A novel and non-destructive approach to managing thatch accumulation on golf putting greens


Thatch management is a costly and disruptive aspect of golf course maintenance. Scientists, Jack Huang, and Paul Raymer teamed up to develop a novel way to manage thatch accumulation on golf greens by periodically spraying greens with an enzyme that speeds the decomposition of thatch without disrupting the quality of the playing surface. This technology promises tremendous savings to golf courses worldwide.


Thatch management represents a major expense and challenge for golf course managers, particularly on golf greens. Thatch is a layer of organic matter including tightly intermingled dead and living leaves, stems, and roots that develop between the soil surface and the green vegetation. Excessive accumulation of thatch can result in deterioration of the turf quality and cause problems like decreased movement of oxygen, decreased saturated hydraulic conductivity, and increased water retention. These primary problems further lead to some secondary problems like wet wilt, soft surface, black layer, limited rooting and extra-and intra-cellular freezing damage. Water penetration is often decreased because of thatch accumulation and additional inputs such as wetting agents (surfactants) must be used to facilitate water movement through the soil profile. This is not environmentally friendly and does not solve the thatch problem. Currently, thatch accumulation on golf greens is managed using cultural practices that physically remove thatch and dilute thatch levels by topdressing with sand. Cultural practices such as core aeration, vertical mowing, and topdressing are labor and cost intensive and have disruptive effects on turfgrass surfaces and quality. Many of these industry standard practices involve shutting down the greens for treatment and recovery, making them unavailable to golfers and reducing green fee revenues during and following treatment.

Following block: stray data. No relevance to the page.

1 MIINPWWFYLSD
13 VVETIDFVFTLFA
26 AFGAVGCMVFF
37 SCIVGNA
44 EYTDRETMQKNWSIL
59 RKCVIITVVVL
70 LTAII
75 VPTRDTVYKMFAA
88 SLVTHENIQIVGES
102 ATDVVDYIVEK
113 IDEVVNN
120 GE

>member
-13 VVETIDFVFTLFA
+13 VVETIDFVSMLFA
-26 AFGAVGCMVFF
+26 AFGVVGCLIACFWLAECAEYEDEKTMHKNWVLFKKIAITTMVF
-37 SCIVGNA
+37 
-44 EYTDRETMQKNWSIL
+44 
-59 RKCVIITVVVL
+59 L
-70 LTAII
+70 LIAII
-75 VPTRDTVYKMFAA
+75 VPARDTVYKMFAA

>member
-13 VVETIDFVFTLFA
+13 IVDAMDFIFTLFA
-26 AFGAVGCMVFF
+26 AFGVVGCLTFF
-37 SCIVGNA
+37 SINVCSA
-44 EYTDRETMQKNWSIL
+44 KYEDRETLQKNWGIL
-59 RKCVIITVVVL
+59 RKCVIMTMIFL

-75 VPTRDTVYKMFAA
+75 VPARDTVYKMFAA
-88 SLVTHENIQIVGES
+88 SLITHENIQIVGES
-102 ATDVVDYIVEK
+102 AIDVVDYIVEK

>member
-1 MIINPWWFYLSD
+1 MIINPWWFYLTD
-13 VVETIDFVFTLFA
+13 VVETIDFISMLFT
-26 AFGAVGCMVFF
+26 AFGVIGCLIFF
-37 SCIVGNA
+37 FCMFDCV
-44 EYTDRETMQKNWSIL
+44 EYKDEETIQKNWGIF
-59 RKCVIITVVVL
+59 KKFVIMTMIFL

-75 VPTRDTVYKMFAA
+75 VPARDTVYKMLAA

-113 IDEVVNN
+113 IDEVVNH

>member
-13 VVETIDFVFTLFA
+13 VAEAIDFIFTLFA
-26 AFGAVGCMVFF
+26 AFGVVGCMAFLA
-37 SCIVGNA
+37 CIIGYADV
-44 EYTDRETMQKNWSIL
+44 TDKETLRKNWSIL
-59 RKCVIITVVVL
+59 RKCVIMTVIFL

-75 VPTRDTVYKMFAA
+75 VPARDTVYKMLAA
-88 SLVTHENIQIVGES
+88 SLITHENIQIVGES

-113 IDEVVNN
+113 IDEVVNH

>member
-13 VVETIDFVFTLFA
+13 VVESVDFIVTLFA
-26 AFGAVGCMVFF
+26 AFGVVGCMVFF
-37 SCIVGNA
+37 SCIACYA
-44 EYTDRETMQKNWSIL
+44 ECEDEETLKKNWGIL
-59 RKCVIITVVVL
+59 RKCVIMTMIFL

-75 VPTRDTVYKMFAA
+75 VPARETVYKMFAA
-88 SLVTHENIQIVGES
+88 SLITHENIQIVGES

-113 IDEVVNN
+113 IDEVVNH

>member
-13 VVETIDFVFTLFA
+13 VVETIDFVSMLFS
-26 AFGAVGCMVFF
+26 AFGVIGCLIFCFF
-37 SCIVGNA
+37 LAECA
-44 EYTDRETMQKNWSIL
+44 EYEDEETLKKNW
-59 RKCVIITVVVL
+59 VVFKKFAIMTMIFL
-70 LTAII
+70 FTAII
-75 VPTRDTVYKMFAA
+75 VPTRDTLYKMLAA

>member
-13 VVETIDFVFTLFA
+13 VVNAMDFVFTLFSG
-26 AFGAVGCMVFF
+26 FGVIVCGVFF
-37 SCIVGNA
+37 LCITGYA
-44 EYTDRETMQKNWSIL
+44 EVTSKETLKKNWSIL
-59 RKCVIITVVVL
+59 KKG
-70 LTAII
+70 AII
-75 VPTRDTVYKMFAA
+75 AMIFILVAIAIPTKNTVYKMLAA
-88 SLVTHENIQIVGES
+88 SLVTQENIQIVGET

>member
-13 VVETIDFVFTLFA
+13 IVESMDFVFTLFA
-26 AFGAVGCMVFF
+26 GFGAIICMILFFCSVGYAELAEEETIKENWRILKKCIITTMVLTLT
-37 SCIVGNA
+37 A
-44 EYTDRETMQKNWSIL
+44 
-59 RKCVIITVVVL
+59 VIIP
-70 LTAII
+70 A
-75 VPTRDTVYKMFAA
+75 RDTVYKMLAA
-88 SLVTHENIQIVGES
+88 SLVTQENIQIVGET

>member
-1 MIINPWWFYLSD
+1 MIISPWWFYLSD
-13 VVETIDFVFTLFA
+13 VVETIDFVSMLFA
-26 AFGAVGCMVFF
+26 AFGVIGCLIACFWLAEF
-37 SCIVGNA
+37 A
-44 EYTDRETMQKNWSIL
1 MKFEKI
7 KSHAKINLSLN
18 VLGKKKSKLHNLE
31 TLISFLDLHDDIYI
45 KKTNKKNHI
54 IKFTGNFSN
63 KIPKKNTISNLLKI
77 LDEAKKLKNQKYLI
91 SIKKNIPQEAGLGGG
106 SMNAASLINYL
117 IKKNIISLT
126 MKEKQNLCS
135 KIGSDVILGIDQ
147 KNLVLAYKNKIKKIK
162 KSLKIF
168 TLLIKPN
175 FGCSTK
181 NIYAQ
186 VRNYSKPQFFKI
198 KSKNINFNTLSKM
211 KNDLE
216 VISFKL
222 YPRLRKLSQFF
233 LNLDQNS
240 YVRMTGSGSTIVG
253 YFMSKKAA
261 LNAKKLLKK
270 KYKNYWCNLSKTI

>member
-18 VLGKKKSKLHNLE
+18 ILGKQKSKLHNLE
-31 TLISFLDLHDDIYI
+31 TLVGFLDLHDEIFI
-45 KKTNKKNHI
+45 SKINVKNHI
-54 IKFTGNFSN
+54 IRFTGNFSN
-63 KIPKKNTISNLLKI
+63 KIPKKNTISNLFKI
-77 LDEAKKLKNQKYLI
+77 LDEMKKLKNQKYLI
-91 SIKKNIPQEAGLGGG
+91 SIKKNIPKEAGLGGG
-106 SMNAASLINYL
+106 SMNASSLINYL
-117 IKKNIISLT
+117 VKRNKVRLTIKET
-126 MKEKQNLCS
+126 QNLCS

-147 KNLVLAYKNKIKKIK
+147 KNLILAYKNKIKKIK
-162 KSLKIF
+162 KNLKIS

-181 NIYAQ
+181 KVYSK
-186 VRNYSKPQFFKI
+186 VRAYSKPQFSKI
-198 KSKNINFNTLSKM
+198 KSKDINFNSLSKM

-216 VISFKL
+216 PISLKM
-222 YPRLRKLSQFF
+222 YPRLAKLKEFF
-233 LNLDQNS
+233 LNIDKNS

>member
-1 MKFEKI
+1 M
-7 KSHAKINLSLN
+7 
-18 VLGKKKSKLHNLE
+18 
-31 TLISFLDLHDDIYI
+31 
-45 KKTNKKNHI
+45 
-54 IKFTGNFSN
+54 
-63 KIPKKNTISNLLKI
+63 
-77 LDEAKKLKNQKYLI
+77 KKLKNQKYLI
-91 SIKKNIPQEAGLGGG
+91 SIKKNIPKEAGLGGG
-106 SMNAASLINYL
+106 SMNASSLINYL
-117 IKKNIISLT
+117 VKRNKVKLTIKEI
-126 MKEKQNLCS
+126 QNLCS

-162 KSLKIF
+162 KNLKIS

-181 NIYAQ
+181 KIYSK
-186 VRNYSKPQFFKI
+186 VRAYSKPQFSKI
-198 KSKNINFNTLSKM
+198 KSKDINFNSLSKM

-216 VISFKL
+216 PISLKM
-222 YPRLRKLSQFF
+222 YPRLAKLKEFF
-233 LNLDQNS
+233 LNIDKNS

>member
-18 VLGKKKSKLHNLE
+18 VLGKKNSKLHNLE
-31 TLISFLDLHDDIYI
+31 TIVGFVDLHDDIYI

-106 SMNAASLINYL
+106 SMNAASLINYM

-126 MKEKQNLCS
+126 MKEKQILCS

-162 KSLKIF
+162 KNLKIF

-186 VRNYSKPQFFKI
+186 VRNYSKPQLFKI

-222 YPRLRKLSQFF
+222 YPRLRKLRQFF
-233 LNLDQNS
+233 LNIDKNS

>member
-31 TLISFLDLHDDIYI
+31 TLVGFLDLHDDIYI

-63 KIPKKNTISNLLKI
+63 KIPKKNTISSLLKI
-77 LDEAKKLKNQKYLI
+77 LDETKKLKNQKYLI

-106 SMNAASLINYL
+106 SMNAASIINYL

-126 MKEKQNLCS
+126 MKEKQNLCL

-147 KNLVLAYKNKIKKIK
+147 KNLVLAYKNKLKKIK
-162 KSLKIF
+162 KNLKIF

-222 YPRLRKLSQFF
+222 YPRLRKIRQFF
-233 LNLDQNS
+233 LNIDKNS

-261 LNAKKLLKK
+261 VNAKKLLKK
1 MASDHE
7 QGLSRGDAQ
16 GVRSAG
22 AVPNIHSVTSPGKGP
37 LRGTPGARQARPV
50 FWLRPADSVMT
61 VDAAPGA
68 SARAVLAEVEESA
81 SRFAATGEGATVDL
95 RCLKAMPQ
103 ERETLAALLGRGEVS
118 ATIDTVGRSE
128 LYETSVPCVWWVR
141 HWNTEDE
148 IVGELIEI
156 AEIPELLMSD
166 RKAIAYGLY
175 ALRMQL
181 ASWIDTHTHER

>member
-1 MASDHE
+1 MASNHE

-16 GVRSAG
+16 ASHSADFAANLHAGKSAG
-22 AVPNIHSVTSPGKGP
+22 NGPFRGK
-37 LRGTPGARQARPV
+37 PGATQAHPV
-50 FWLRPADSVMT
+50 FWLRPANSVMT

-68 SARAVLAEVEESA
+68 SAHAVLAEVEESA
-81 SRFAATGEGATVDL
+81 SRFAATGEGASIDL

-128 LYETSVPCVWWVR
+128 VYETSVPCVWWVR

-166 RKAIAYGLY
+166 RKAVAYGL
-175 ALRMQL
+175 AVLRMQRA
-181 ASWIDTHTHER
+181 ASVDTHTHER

Research at the UGA has verified that periodically spraying an enzyme solution on the surface of the greens can enhance the rate of degradation of organic matter and thus limit thatch accumulation without impacting turf quality. Our research indicates that this approach reduces the need for disruptive cultural management practices currently used on golf greens.


A standard 18-hole golf course comprises approximately 1 hectare of greens, which typically receives multiple core aerations every year. The cost of a single core aeration averages about $10,000. In addition, core aeration disrupts the playability of golf courses and many members choose not to play until the course has recovered. One superintendent at a high-end golf course in Atlanta estimated that following a core aeration event reduced rounds of play resulted in lost revenues of $133,000. There are about 18,000 golf courses in the U.S. and 31,000 in the world. If 25% of all golf courses adopted the enzymatic dethatching method and that it eliminated two core aerations a year (2 × $10,000); this accrues to a direct market value of $90 million in the U.S. and $155 million worldwide. If the recovery of lost revenues associated with disrupted play due to core aeration is considered, the potential economic impact is over $1 billion annually worldwide.

State Issue

Sustainability, Conservation, & the Environment


  • Year: 2020
  • Geographic Scope: International
  • County: Spalding
  • Location: Georgia Station, Griffin
  • Program Areas:
    • Agriculture & Natural Resources
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    Raymer, Paul Lindell
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